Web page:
Wednesday, November 24, 2004

Op-Eds of the Day

William Safire seems to think that the real heroes are those who stood up to this insidious intelligence reform. One point he singles out seems particularly erroneous, however:

I'd like the next Congress to take a hard look at a radical notion in the current bill - to strip the C.I.A. of its covert-action arm and assign that function to the Pentagon. That calls for all-out war or no action at all - when sometimes it is wise to operate in the gray area of plausible denial.

So...if the Pentagon is in charge of covert actions, then there's no such thing as covert actions? Safire is probably choosing a good time to be stepping down from his post at the old gray lady.

Kristof, meanwhile, takes on a worthy target in the Left Behind book series:

The "Left Behind" series, the best-selling novels for adults in the U.S., enthusiastically depict Jesus returning to slaughter everyone who is not a born-again Christian. The world's Hindus, Muslims, Jews and agnostics, along with many Catholics and Unitarians, are heaved into everlasting fire: "Jesus merely raised one hand a few inches and . . . they tumbled in, howling and screeching."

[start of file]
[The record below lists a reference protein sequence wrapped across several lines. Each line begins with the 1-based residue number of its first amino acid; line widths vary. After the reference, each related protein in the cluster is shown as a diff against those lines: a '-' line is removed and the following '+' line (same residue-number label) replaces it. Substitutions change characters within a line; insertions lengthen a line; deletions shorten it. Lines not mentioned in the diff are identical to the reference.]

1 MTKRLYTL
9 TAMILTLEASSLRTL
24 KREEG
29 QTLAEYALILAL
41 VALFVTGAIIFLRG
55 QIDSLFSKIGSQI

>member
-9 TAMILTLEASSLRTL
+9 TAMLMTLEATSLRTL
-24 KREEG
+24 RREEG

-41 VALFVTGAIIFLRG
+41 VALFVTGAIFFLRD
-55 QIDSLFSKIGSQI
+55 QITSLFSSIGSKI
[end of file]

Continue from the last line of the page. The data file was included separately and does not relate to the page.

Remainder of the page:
Gosh, what an uplifting scene!

If Saudi Arabians wrote an Islamic version of this series, we would furiously demand that sensible Muslims repudiate such hatemongering. We should hold ourselves to the same standard.

I worked at a library for quite a while and was always amazed -- and disgusted -- at how popular these books are with young kids. I can't imagine that the best way to instill true Christian values in young kids, if that is one's goal, is via the fire and brimstone route. But how can you argue with guys like this:

Tim LaHaye and Jerry Jenkins, the co-authors of the series, have both e-mailed me (after I wrote about the "Left Behind" series in July) to protest that their books do not "celebrate" the slaughter of non-Christians but simply present the painful reality of Scripture.

Arguing with fundamentalists has never been less fun.

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